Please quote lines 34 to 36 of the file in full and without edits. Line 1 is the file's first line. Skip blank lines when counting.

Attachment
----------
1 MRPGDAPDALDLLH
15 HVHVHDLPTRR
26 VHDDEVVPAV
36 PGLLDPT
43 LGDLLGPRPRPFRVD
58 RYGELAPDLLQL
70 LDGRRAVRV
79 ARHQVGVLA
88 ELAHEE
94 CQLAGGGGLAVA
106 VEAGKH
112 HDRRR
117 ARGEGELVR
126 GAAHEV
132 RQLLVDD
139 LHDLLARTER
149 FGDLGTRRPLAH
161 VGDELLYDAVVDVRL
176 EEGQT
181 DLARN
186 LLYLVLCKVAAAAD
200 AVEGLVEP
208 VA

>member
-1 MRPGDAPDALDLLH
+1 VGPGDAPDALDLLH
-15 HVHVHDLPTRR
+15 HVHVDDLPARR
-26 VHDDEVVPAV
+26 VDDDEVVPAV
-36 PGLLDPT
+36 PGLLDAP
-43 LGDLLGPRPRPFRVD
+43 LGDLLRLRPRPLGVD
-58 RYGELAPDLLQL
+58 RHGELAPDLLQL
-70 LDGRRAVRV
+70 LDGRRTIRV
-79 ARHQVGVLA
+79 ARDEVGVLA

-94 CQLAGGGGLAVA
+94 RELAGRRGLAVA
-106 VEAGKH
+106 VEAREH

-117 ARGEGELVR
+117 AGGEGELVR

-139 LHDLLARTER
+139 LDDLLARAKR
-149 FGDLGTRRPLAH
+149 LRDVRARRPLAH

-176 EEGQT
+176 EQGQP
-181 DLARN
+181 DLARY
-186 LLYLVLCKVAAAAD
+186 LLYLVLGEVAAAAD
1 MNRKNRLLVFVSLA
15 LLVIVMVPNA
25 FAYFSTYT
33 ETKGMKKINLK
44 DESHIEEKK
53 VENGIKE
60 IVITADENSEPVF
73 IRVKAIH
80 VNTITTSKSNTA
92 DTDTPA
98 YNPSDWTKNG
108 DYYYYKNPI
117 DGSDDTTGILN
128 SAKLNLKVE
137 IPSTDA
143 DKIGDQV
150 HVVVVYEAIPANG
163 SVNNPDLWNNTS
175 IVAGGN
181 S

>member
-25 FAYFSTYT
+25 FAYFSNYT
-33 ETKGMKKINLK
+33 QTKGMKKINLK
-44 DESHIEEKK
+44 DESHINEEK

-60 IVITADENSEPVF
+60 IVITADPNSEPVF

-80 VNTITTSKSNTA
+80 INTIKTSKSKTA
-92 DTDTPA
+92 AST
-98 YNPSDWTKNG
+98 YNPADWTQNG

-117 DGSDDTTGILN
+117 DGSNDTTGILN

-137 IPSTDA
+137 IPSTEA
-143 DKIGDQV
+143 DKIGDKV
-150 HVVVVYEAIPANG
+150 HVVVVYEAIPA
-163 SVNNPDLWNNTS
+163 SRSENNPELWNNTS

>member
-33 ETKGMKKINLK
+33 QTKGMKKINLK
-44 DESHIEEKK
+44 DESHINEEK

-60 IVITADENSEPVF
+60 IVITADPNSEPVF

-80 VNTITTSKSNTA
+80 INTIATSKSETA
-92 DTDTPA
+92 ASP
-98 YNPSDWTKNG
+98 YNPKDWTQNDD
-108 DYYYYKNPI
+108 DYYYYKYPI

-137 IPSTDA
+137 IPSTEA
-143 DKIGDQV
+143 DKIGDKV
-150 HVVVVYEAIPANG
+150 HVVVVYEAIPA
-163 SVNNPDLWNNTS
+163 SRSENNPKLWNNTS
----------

+43 LGDLLRLRPRPLGVD
-58 RYGELAPDLLQL
+58 RHGELAPDLLQL